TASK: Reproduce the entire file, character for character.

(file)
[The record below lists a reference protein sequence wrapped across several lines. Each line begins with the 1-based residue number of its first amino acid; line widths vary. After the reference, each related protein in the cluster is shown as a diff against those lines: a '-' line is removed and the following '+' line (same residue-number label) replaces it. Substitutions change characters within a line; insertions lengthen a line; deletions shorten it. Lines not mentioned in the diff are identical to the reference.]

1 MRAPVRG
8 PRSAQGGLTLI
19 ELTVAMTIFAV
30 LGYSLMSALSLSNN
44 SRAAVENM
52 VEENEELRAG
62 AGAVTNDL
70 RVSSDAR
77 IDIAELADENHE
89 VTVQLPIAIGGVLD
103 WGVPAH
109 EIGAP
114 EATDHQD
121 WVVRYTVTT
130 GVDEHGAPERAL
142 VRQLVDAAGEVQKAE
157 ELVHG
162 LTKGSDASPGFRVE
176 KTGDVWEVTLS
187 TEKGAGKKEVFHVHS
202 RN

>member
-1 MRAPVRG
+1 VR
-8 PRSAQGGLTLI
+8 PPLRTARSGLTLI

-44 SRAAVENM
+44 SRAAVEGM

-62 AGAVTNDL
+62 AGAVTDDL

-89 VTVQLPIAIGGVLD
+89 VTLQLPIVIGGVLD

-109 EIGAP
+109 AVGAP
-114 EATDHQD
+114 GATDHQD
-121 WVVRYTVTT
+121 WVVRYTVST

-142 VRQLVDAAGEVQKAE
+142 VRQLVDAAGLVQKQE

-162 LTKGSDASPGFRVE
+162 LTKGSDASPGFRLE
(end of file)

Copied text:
[The record below lists a reference protein sequence wrapped across several lines. Each line begins with the 1-based residue number of its first amino acid; line widths vary. After the reference, each related protein in the cluster is shown as a diff against those lines: a '-' line is removed and the following '+' line (same residue-number label) replaces it. Substitutions change characters within a line; insertions lengthen a line; deletions shorten it. Lines not mentioned in the diff are identical to the reference.]

1 MRAPVRG
8 PRSAQGGLTLI
19 ELTVAMTIFAV
30 LGYSLMSALSLSNN
44 SRAAVENM
52 VEENEELRAG
62 AGAVTNDL
70 RVSSDAR
77 IDIAELADENHE
89 VTVQLPIAIGGVLD
103 WGVPAH
109 EIGAP
114 EATDHQD
121 WVVRYTVTT
130 GVDEHGAPERAL
142 VRQLVDAAGEVQKAE
157 ELVHG
162 LTKGSDASPGFRVE
176 KTGDVWEVTLS
187 TEKGAGKKEVFHVHS
202 RN

>member
-1 MRAPVRG
+1 VR
-8 PRSAQGGLTLI
+8 PPLRTARSGLTLI

-44 SRAAVENM
+44 SRAAVEGM

-62 AGAVTNDL
+62 AGAVTDDL

-89 VTVQLPIAIGGVLD
+89 VTLQLPIVIGGVLD

-109 EIGAP
+109 AVGAP
-114 EATDHQD
+114 GATDHQD
-121 WVVRYTVTT
+121 WVVRYTVST

-142 VRQLVDAAGEVQKAE
+142 VRQLVDAAGLVQKQE

-162 LTKGSDASPGFRVE
+162 LTKGSDASPGFRLE